Dan Radmacher, Other Opinion
Now that the U.S. Supreme Court has put the final nail in Vice President Al Gore's coffin, some people are insisting it's time to put all the divisiveness of the past month or so behind us and rally around the new president.
Well, I say to hell with that.
Yes, I will accept that George W. Bush will be the 43rd president of the United States, but there should forever be an asterisk next to his name in the history books.
This election was stolen, and it won't be too long before the recount aborted by the Supreme Court will be completed under the auspices of the Miami Herald. Then the world will know that Gore not only won the popular vote, but won the vote in Florida that should have given him the Electoral College victory he clearly earned.
Call me a sore loserman if you will, but the evidence is overwhelming that more Floridians voted for Gore than for Bush. It took the combined pressure of Florida's Republican establishment (personified by the most partisan secretary of state in the nation, Katherine Harris) and a blatantly partisan U.S. Supreme Court to ensure Bush's tainted victory.
Let's count the irregularities that allowed Bush to claim Florida's electoral votes.
Others were knocked off the rolls because they were listed as felons, even though they were not. Some of this has been traced to the company ChoicePoint, which came up with the "scrub list" of felons, dead people and other ineligible voters. In one county, voting officials determined that 15 percent of the "felons" were actually eligible to vote.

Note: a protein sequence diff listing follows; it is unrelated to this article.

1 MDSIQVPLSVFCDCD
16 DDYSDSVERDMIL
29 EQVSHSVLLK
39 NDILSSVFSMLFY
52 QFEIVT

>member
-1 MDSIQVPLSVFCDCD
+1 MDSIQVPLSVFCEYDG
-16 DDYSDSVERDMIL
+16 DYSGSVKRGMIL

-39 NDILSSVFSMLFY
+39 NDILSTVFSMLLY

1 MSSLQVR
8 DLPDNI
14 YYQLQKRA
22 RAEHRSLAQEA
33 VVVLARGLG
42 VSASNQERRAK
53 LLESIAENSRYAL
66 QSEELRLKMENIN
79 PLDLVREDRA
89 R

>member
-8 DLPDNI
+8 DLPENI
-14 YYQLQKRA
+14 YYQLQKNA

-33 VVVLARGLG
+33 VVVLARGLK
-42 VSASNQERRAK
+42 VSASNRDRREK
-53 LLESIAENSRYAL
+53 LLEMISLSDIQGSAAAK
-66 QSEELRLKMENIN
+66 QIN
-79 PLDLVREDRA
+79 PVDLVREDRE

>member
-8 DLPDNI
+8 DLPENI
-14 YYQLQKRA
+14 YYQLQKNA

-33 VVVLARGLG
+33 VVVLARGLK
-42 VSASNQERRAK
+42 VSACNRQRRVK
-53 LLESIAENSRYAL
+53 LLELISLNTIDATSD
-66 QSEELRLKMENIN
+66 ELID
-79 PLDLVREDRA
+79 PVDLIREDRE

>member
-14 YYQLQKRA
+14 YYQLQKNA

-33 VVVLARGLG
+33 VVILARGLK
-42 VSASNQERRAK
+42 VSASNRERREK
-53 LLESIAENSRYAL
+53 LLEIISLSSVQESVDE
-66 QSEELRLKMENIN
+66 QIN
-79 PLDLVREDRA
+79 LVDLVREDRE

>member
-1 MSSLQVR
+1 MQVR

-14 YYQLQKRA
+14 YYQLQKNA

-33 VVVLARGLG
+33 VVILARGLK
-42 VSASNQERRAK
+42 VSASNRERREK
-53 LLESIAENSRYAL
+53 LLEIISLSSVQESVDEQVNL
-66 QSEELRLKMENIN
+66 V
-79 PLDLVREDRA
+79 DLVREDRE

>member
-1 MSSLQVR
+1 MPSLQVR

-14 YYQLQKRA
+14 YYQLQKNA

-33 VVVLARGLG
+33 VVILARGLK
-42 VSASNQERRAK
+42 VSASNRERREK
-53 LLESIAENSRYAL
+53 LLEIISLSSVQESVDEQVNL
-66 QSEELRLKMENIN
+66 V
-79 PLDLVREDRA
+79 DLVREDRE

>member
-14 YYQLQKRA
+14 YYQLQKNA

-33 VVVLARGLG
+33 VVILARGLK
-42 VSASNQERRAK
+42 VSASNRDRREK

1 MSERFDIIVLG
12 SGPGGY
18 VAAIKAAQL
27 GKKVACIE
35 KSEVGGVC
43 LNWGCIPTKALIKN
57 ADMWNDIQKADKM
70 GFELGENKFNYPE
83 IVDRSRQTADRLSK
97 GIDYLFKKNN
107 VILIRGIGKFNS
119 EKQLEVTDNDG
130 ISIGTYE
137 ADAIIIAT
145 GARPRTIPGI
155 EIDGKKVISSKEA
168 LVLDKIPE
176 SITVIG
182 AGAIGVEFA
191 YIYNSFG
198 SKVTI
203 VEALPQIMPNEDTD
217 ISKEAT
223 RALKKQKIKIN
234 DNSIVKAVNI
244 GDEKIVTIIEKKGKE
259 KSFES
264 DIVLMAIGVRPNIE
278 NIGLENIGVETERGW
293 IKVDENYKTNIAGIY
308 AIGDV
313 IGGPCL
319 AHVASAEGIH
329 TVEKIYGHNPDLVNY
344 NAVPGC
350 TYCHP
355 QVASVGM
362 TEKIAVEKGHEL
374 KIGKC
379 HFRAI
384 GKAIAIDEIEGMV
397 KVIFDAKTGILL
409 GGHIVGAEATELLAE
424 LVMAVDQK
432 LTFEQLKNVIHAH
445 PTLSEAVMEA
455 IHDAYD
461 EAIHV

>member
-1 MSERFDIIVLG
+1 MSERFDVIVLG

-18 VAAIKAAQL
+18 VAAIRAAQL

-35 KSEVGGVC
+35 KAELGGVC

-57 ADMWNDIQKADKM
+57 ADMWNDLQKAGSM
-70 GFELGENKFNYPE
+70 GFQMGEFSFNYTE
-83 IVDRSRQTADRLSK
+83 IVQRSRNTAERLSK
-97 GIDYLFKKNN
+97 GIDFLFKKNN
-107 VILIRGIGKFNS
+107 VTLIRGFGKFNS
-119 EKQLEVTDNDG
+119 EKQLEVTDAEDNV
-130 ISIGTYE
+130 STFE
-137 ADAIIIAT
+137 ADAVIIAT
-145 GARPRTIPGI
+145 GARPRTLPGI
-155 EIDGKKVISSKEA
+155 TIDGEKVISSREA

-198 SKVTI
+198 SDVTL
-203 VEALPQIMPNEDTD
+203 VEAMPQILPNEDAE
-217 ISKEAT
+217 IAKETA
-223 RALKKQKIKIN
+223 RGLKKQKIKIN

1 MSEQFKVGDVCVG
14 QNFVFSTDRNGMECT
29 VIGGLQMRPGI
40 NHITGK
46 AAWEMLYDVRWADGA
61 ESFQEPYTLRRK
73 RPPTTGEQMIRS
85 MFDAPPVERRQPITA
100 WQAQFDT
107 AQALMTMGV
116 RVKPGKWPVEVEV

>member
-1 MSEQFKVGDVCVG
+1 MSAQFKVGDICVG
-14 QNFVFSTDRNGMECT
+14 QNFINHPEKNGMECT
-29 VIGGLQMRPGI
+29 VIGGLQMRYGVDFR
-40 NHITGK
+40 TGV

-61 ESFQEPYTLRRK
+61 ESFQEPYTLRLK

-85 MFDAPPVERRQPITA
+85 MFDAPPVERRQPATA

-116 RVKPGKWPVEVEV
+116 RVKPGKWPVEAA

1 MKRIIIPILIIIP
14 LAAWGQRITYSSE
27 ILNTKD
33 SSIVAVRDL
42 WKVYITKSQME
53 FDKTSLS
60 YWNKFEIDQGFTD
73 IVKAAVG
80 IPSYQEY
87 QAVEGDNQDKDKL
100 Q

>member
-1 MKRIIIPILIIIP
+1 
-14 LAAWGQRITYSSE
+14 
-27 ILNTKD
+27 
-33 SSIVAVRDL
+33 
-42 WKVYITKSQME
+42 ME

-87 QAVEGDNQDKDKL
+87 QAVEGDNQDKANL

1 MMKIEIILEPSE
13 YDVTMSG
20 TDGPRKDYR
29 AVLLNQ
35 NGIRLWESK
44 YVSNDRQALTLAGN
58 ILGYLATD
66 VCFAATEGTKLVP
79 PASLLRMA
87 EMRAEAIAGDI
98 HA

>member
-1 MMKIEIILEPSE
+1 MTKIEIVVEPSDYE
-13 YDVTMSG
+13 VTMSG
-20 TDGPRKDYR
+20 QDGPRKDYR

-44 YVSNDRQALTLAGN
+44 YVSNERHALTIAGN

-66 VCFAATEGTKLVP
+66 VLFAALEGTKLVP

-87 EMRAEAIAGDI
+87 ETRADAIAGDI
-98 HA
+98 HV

In many counties, though, voting officials did nothing to verify the list, potentially disenfranchising thousands of voters. ChoicePoint even identified a local judge as a felon.
Coincidentally or not, the ChoicePoint board is packed with Republican partisans and fund-raisers. Before his death, ChoicePoint's founder, Rick Rozar, donated $100,000 to the Republican Party.
So why exactly am I supposed to "rally around" this alleged victor?
I'll tell you what : I'll rally around him just like conservatives rallied around President Clinton, who at least got more votes than both the Republicans he ran against.
Why don't we assign a special prosecutor to examine how Bush turned a $600,000 investment in the Texas Rangers into a $14.9 million payoff? Then, of course, we have to expand the special prosecutor's mandate to examine just about every aspect of Bush's public and personal life.
Price, as Kenneth Starr proved, is not an object.
At the moment, I cannot think of a single thing George W. Bush stands for that I agree with. Not only that, I think it's absolutely pitiful that our nation's president will win applause if he simply gets through a major speech without mangling too many words.
So, no. I won't be rallying around this tainted president.
I wouldn't have rallied around him had he won a clear-cut victory, and you can be sure that Republicans wouldn't have rallied around Gore if he had won, as he should have.
I do respect the office of the presidency. In fact, I respect it too much to allow its virtual hijacking to go unprotested.
Dan Radmacher is the Charleston (W.Va.) Gazette editorial page editor.